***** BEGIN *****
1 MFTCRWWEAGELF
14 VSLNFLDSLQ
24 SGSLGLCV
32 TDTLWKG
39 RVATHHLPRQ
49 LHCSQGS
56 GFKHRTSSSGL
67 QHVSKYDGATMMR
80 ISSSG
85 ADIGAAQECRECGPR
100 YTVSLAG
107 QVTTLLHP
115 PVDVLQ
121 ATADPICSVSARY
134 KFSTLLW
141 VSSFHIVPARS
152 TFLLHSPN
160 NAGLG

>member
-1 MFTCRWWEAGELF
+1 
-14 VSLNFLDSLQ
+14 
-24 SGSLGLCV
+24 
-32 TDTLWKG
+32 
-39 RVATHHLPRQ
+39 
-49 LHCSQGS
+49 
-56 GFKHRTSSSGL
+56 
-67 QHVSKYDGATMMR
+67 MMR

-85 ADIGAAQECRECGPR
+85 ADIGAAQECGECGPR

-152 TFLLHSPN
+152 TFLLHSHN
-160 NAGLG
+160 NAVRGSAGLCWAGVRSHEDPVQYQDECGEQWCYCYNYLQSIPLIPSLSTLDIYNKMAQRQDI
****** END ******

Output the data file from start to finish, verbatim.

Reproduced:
1 MFTCRWWEAGELF
14 VSLNFLDSLQ
24 SGSLGLCV
32 TDTLWKG
39 RVATHHLPRQ
49 LHCSQGS
56 GFKHRTSSSGL
67 QHVSKYDGATMMR
80 ISSSG
85 ADIGAAQECRECGPR
100 YTVSLAG
107 QVTTLLHP
115 PVDVLQ
121 ATADPICSVSARY
134 KFSTLLW
141 VSSFHIVPARS
152 TFLLHSPN
160 NAGLG

>member
-1 MFTCRWWEAGELF
+1 
-14 VSLNFLDSLQ
+14 
-24 SGSLGLCV
+24 
-32 TDTLWKG
+32 
-39 RVATHHLPRQ
+39 
-49 LHCSQGS
+49 
-56 GFKHRTSSSGL
+56 
-67 QHVSKYDGATMMR
+67 MMR

-85 ADIGAAQECRECGPR
+85 ADIGAAQECGECGPR

-152 TFLLHSPN
+152 TFLLHSHN
-160 NAGLG
+160 NAVRGSAGLCWAGVRSHEDPVQYQDECGEQWCYCYNYLQSIPLIPSLSTLDIYNKMAQRQDI